U.S. Supreme Court
Mintz v. Baldwin, 289 U.S. 346 (1933)
Mintz v. Baldwin
Argued April 10, 1933
Decided May 8, 1933
289 U.S. 346
1. To prevent the spread of an infectious disease, a state, if not prevented by action of Congress, may require that cattle shall not be imported for dairy or breeding purposes unless accompanied by the certificate of the proper sanitary official of the origin certifying that the animals to be brought in, and also the herds from which they come, are free of the disease. Pp. 289 U. S. 349-350.
2. Congress will not be deemed to have superseded or excluded such state action under the commerce clause unless its intention to do so has been made definite and clear. P. 289 U. S. 350.
3. The Cattle Contagious Diseases Act of March 3, 1905, applying only to shipments from quarantined districts established by the Secretary of Agriculture, does not conflict with the state inspection measure here in question as applied to shipments not made from such a district. P. 289 U. S. 350.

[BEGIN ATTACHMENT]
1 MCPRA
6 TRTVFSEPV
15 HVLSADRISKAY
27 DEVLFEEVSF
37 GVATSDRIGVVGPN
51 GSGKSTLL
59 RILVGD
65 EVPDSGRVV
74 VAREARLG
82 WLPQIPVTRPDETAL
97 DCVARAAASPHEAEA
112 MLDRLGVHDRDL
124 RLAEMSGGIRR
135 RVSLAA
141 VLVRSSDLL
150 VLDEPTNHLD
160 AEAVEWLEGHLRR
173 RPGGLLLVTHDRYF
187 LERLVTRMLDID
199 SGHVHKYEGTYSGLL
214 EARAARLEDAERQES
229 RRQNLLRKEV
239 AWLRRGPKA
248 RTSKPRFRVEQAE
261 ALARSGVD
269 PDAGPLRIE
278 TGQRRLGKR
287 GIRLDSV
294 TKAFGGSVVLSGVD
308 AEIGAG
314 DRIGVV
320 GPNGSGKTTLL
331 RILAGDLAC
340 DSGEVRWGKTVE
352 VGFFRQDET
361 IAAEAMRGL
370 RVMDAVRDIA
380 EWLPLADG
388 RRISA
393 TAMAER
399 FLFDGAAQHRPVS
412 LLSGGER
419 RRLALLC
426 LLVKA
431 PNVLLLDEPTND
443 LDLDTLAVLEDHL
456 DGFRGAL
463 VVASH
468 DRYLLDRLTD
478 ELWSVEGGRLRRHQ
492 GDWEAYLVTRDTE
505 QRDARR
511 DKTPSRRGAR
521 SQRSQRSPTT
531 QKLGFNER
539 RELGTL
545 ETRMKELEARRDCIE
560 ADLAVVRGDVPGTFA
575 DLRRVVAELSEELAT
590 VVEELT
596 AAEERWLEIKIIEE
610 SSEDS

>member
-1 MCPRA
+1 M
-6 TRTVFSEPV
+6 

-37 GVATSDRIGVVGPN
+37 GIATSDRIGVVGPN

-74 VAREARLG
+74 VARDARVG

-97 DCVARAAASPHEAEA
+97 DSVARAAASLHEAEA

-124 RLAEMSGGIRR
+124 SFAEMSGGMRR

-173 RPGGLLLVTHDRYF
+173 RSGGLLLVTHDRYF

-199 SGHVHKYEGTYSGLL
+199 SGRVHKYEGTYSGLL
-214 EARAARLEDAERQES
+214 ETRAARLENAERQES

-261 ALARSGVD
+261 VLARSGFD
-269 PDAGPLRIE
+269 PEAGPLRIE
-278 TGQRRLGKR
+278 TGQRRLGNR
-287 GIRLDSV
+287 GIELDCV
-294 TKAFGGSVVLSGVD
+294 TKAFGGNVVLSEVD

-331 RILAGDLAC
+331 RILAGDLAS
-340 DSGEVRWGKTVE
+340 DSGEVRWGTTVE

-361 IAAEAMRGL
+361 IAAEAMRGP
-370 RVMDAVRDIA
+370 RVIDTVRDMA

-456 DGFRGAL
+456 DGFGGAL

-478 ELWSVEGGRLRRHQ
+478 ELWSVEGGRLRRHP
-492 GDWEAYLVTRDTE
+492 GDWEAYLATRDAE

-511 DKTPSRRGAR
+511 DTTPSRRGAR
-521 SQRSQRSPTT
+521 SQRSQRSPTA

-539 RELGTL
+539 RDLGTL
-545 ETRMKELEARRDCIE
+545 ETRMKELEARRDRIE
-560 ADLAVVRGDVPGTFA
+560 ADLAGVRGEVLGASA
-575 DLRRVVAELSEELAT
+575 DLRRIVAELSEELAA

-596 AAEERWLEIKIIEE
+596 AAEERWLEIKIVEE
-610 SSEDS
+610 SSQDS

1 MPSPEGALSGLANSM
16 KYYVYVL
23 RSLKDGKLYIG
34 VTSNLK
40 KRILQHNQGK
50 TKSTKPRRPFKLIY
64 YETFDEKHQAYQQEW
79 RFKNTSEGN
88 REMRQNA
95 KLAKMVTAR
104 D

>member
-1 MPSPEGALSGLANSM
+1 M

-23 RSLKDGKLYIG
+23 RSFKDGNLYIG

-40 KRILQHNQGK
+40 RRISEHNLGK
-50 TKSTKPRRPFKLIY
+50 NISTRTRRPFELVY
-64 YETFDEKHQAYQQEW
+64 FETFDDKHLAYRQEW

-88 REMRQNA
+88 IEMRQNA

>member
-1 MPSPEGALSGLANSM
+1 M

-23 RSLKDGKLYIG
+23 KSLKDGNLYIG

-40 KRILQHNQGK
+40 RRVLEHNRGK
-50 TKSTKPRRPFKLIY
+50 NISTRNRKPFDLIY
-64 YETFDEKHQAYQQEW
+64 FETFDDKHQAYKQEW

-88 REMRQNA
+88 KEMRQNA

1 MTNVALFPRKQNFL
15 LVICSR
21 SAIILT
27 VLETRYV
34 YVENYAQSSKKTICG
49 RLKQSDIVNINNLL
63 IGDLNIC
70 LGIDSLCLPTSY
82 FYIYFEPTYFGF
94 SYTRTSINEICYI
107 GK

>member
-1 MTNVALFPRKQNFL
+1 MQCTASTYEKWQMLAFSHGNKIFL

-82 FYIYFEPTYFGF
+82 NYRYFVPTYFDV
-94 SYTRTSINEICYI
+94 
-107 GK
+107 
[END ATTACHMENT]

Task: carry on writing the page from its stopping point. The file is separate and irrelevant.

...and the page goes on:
4. The Cattle Contagious Diseases Act of February 2, 1903, is not inconsistent with enforcement of a state inspection order as to cattle which have not been inspected and certified by federal authority. P. 289 U. S. 350.
5. The expression in that Act of a purpose to exclude state inspection in cases where federal inspection has been made and certificate issued, strongly suggests that Congress intended not otherwise to trammel enforcement of state quarantine measures. P. 289 U. S. 351.
6. Much weight is to be given to the practical interpretation of the Act of 1903 by the Department of Agriculture through its acquiescence in state measures to suppress the disease involved in this case. P. 289 U. S. 351.
2 F.Supp. 700 affirmed.
Appeal from a decree of the three-judge district court denying a temporary injunction and dismissing the bill in a suit to restrain a state official from preventing the importation of plaintiffs' cattle. chanroblesvirtualawlibrary